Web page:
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Make Some Noise

An SEC proposal could clear up confusion surrounding the IPO process.

7Dec

The so-called quiet period prior to the public sale of securities could get a little louder. The Securities and Exchange Commission is proposing to lift some restrictions on companies' pre-IPO communications.


Under a 1933 law, during the period surrounding an initial public offering the company may publicly discuss only information that appears in the prospectus. But the SEC is suggesting that first-time filers be allowed to continue to publish routine business information, such as press releases about new contracts. They could also be permitted to give media interviews.


The proposal would clear up confusion surrounding the IPO process, says John M. Clapp, a securities lawyer and partner with Squire, Sanders & Dempsey LLP in New York. "It's really a gray area right now as to what you can say and what you can't," he contends. In August, for example, Internet search firm Google Inc. faced a possible delay in its highly anticipated IPO after an interview with executives was published in Playboy during Google's quiet period. The IPO ended up going through as scheduled, after the SEC mandated that the company attach the interview to its prospectus. Customer relationship management applications firm Salesforce.com, however, had no such luck: comments by CEO Marc Benioff — including an interview with the New York Times — delayed the company's IPO.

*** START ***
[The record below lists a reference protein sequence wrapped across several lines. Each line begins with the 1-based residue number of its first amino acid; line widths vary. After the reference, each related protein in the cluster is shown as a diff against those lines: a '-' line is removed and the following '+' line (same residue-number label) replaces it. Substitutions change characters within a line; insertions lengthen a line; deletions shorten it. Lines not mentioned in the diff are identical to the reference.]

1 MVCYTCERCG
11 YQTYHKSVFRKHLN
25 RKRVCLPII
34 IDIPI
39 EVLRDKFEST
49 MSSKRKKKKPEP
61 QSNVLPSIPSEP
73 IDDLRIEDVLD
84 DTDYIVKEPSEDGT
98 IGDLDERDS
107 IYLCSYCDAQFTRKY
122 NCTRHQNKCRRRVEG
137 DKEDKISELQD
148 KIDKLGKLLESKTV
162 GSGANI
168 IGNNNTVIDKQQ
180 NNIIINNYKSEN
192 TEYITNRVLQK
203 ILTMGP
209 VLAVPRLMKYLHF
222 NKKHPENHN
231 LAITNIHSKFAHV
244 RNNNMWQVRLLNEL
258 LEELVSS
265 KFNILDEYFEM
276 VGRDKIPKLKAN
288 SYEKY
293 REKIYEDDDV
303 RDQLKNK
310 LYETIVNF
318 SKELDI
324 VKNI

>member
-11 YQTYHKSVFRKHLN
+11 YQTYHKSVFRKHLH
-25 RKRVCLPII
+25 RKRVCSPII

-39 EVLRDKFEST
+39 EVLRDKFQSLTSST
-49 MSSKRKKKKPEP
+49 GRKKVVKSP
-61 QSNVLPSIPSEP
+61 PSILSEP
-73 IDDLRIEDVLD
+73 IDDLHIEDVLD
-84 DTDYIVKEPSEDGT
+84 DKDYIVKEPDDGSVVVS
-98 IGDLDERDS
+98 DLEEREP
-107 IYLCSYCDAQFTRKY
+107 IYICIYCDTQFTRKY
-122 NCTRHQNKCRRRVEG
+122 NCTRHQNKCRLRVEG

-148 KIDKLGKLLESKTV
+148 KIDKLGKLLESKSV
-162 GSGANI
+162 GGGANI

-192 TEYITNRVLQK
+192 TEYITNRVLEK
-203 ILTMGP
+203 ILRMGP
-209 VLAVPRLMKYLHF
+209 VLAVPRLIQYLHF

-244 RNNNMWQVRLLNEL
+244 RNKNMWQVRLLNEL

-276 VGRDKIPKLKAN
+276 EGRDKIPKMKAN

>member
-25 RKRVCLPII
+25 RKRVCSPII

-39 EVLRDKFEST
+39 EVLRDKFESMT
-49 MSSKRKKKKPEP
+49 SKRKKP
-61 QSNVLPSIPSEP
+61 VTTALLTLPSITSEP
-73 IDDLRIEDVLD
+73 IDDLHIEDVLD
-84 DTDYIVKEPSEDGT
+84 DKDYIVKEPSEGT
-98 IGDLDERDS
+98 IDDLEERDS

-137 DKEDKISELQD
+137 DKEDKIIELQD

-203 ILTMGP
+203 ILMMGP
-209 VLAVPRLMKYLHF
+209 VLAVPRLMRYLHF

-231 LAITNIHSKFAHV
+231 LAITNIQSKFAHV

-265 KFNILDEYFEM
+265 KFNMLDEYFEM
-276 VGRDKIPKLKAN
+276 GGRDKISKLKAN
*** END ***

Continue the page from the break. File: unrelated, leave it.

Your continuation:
The possibility of such a penalty has forced most executives to remain tight-lipped before going public. David Johnson, CFO of Color Kinetics, a Boston-based manufacturer of high-tech lighting systems that went public last summer, says the company strictly monitored all communications with the outside world. "I don't think it serves any purpose to have companies going through this process totally closemouthed," he says.


David Arkowitz, finance chief at drug developer Idenix Pharmaceuticals, a July entrant to the public market, agrees. "For small companies, it's important to drive awareness and understanding of the company, and we were precluded from doing that," he says.


Although the SEC's proposal looks promising for companies hoping to increase information flow to potential investors, there is a question of whether businesses will be held liable for the accuracy of any information they publish or share outside the scope of the prospectus. A high degree of liability might mean the quiet period will change very little, says Clapp.


The SEC will solicit comments on the issue until February.

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